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Snowy spring coastline, Maine’s Acadia National Park.

Can I start a follow train??

Reblog if you’re black and you’re from Maine, New Hampshire, Massachusetts, Rhode Island, Connecticut, New York, New Jersey, Delaware, Maryland, Virginia, North Carolina, South Carolina, Georgia, or Florida.


East Coast Follow Train!

Using genealogy to find your trans-cestors

My grandpa does genealogy for fun and he just emailed me about my great grandmother’s great-great-granduncle who was born Sally Strout in Maine, 1791-1871. He identified as male rather than female and went to the lawmakers of Maine to ask them to recognize him as male, allow him a name change and to be allowed to marry a woman. This caused a lot of hoopla since that just wasn’t done at the time, but in the end Albion Peter Strout got his name change and gender recognition, and legally married a lady, Mary Dorsett, on August 31st 1835. He was well thought of by his peers and owned a tavern and sawmill in Buxton, Maine.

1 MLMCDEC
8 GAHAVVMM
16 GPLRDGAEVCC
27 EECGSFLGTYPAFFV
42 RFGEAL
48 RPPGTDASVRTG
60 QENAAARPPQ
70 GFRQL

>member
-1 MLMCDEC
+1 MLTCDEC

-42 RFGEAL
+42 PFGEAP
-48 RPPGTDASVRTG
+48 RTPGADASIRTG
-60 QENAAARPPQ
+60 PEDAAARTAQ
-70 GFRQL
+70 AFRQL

We have ALWAYS existed and the historical records are there to prove it. Genealogy is a great resource for learning about our trans ancestors (and LGBTQ+ too!) and it should be used to its fullest potential. Now I know I have a confirmed trans guy related to me who lived 200 years ago and not only had the respect of his town but even got the law on his side in a time when people like him weren’t taken seriously!! Dig around and see what you find about your own family history. Even if you hate your family that’s living, you may find some amazing and inspirational relatives who have passed on.